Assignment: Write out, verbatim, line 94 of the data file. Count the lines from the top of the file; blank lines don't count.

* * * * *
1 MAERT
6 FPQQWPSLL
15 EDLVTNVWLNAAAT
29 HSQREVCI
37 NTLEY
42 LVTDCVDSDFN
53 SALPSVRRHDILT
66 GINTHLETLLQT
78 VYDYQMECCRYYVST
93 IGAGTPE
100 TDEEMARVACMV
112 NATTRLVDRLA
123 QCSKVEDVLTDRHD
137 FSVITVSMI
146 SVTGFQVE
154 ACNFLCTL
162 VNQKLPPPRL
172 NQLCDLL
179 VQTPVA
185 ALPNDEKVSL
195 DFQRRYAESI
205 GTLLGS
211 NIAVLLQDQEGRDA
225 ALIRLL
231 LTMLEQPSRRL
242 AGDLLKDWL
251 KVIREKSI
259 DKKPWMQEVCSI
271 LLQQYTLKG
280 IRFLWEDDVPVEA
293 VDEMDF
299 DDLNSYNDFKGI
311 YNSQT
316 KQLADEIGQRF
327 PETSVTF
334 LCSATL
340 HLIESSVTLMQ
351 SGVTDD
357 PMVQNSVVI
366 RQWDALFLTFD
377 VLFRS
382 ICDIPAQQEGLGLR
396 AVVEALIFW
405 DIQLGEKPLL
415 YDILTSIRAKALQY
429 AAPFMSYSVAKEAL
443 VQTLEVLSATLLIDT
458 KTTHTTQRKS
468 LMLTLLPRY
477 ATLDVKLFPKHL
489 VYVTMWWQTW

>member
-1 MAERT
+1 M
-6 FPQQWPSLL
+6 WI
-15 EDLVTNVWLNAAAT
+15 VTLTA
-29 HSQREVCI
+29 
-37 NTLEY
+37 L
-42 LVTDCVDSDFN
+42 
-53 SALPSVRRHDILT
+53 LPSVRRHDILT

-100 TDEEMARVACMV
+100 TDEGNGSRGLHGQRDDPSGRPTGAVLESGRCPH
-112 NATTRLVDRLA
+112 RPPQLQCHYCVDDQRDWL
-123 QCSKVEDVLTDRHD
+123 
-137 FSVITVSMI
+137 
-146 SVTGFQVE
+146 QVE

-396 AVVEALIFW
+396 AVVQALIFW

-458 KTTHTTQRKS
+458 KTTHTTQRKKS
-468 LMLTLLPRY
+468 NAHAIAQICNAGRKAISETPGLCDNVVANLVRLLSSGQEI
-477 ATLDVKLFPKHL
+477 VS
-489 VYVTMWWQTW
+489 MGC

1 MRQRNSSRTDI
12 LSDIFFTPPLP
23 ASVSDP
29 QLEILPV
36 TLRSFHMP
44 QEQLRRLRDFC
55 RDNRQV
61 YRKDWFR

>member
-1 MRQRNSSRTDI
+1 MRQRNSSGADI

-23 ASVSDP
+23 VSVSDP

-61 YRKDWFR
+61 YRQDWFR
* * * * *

61 YRKDWFR